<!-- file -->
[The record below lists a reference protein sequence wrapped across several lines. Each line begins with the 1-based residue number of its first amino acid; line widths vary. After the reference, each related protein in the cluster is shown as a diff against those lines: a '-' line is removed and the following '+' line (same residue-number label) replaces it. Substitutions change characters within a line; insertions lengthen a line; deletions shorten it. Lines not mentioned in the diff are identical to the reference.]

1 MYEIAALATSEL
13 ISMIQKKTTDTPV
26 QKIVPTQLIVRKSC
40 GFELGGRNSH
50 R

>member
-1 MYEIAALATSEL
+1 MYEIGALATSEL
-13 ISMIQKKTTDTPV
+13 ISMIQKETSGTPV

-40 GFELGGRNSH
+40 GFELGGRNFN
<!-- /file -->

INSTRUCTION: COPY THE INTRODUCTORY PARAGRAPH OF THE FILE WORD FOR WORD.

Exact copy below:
[The record below lists a reference protein sequence wrapped across several lines. Each line begins with the 1-based residue number of its first amino acid; line widths vary. After the reference, each related protein in the cluster is shown as a diff against those lines: a '-' line is removed and the following '+' line (same residue-number label) replaces it. Substitutions change characters within a line; insertions lengthen a line; deletions shorten it. Lines not mentioned in the diff are identical to the reference.]